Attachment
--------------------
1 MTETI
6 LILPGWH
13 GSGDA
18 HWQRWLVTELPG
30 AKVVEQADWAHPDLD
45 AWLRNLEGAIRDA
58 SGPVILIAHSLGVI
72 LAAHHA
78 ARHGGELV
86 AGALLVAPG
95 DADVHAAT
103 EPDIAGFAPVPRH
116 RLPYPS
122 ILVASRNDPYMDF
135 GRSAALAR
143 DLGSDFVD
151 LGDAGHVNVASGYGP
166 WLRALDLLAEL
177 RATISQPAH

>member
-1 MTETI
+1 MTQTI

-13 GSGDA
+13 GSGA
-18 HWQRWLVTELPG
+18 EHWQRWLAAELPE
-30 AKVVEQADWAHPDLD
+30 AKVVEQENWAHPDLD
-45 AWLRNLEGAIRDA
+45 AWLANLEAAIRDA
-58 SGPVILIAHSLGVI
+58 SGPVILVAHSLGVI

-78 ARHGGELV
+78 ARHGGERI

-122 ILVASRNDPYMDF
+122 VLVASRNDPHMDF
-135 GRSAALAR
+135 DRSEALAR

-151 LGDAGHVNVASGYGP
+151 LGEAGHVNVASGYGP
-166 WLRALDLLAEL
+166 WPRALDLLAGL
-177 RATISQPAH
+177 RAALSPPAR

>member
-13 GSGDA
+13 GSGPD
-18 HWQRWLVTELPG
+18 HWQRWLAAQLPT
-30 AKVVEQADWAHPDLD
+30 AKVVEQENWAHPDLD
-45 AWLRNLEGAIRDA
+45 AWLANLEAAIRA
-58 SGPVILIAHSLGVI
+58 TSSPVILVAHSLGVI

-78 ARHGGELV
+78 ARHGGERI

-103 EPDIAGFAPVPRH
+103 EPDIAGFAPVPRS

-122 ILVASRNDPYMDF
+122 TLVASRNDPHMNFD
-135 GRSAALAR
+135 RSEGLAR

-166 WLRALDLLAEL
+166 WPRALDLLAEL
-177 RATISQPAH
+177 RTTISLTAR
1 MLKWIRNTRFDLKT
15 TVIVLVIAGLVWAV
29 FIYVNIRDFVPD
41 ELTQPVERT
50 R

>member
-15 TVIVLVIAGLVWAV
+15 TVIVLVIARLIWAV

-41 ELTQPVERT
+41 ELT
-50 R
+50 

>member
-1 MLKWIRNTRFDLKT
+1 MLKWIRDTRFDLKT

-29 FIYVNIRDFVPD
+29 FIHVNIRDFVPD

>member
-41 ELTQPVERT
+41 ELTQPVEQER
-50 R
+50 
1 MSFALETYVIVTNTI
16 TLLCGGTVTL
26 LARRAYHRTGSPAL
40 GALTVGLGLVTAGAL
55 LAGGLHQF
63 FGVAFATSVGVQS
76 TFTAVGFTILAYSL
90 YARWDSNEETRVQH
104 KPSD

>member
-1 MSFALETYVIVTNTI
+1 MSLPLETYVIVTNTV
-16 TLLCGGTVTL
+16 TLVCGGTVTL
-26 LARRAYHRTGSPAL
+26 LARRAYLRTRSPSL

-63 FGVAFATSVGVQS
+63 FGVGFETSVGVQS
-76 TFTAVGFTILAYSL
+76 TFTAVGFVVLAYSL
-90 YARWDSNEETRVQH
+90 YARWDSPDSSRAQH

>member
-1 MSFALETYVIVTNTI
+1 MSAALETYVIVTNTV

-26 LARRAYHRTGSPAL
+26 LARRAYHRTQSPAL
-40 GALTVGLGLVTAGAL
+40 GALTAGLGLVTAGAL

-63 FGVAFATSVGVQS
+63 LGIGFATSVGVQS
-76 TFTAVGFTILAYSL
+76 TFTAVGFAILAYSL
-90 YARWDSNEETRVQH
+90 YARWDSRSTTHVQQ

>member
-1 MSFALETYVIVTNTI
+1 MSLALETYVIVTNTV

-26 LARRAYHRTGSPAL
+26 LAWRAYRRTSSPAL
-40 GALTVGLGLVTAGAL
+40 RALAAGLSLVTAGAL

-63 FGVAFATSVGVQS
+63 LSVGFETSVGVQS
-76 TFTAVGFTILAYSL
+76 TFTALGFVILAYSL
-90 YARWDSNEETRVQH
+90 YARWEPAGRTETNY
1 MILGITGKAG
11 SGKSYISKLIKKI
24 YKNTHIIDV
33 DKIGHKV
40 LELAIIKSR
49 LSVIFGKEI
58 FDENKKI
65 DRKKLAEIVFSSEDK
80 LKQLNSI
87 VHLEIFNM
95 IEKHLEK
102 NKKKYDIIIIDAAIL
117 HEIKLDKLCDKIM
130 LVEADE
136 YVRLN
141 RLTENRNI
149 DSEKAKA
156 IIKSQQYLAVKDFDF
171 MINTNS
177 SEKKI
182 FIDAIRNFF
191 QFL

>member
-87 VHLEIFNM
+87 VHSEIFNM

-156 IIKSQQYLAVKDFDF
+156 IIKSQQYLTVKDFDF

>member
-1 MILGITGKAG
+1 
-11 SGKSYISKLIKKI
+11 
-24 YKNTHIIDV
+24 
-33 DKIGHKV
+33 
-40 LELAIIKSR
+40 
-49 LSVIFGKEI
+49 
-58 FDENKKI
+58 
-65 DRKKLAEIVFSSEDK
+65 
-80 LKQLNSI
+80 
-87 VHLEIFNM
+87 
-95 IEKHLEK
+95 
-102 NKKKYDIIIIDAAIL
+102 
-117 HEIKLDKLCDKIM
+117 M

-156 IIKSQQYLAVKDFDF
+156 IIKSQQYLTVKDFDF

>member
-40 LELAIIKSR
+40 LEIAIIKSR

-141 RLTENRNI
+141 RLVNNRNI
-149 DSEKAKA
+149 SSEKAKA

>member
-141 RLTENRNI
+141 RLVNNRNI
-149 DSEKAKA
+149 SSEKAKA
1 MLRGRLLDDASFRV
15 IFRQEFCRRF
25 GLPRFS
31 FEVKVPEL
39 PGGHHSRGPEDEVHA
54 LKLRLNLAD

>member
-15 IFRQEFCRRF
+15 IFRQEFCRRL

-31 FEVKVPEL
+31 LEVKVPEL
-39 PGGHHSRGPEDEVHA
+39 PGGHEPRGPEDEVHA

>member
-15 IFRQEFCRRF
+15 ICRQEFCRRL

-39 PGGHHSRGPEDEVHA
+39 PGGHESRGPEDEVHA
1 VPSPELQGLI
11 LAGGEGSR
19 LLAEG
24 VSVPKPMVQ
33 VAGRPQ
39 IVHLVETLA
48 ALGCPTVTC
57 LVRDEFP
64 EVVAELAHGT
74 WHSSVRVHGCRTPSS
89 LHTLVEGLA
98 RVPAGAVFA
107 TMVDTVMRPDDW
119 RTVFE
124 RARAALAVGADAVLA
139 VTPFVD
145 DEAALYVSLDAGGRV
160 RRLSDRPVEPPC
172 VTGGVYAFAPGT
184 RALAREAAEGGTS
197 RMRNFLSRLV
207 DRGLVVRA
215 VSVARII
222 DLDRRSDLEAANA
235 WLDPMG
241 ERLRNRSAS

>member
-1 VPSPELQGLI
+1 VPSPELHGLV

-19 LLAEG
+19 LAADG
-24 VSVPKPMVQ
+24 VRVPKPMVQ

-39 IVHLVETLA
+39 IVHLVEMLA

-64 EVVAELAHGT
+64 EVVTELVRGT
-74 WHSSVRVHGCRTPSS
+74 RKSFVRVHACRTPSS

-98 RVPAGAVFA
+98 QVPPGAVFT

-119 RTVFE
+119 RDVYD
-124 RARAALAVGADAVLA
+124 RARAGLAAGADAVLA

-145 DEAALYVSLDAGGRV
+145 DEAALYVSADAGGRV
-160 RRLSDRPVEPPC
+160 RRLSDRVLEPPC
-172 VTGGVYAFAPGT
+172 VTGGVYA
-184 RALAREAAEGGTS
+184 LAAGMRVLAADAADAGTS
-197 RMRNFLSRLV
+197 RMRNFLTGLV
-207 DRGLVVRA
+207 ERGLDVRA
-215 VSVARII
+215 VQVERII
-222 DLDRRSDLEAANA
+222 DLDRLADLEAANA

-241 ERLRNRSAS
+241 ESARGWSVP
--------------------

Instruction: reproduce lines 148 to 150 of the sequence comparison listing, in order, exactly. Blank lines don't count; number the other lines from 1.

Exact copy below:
95 IEKHLEK
102 NKKKYDIIIIDAAIL
117 HEIKLDKLCDKIM